Ability to act or perform, whether inborn or cultivated; capacity for any natural function; especially, an original mental power or capacity for any of the well-known classes of mental activity; psychical or soul capacity; capacity for any of the leading kinds of soul activity, as knowledge, feeling, volition; intellectual endowment or gift; power; as, faculties of the mind or the soul.
Special mental endowment; characteristic knack.
Power; prerogative or attribute of office.
Privilege or permission, granted by favor or indulgence, to do a particular thing; authority; license; dispensation.
A body of a men to whom any specific right or privilege is granted; formerly, the graduates in any of the four departments of a university or college (Philosophy, Law, Medicine, or Theology), to whom was granted the right of teaching (profitendi or docendi) in the department in which they had studied; at present, the members of a profession itself; as, the medical faculty; the legal faculty, ect.
The body of person to whom are intrusted the government and instruction of a college or university, or of one of its departments; the president, professors, and tutors in a college.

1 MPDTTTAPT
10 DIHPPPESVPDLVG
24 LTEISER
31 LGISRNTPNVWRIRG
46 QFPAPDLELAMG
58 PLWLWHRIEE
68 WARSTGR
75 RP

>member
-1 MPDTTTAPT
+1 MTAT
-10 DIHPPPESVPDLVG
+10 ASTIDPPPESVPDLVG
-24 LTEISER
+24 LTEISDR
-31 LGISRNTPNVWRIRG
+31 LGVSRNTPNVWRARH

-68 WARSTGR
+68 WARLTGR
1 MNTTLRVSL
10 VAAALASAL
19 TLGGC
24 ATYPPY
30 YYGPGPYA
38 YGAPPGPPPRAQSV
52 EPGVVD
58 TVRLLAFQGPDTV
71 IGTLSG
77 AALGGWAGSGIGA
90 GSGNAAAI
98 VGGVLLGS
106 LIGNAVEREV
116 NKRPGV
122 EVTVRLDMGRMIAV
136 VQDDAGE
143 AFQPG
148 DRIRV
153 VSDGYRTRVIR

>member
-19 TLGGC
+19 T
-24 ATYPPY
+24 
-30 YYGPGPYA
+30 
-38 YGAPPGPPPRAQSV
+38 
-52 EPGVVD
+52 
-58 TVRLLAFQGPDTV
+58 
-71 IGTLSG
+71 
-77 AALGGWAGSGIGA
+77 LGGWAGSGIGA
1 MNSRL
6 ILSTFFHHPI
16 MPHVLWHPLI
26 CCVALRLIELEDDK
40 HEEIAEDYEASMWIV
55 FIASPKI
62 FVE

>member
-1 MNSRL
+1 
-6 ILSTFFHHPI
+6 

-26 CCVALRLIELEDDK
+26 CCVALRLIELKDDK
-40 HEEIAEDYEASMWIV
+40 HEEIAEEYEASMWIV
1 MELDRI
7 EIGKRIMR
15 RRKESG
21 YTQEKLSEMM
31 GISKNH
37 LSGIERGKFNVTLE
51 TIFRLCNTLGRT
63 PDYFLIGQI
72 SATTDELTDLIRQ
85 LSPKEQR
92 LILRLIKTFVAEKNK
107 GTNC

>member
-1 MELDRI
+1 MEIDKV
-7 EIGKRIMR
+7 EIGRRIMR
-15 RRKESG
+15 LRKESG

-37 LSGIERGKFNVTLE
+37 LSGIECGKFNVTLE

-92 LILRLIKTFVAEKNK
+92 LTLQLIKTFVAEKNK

Christmas renews our youth by stirring our wonder. The capacity for wonder has been called our most pregnant human faculty, for in it are born our art, our science, our religion. Ralph W. Sockman
Doubt, the essential preliminary of all improvement and discovery, must accompany the stages of man's onward progress. The faculty of doubting and questioning, without which those of comparison and judgment would be useless, is itself a divine prerogative of the reason. Albert Pike
There is no memory or retentive faculty based on lasting impression. What we designate as memory is but increased responsiveness to repeated stimuli. Nikola Tesla
Some men have a necessity to be mean, as if they were exercising a faculty which they had to partially neglect since early childhood. F. Scott Fitzgerald
She had already allowed her delectable lover to pluck that flower which, so different from the rose to which it is nevertheless sometimes compared, has not the same faculty of being reborn each spring. Marquis de Sade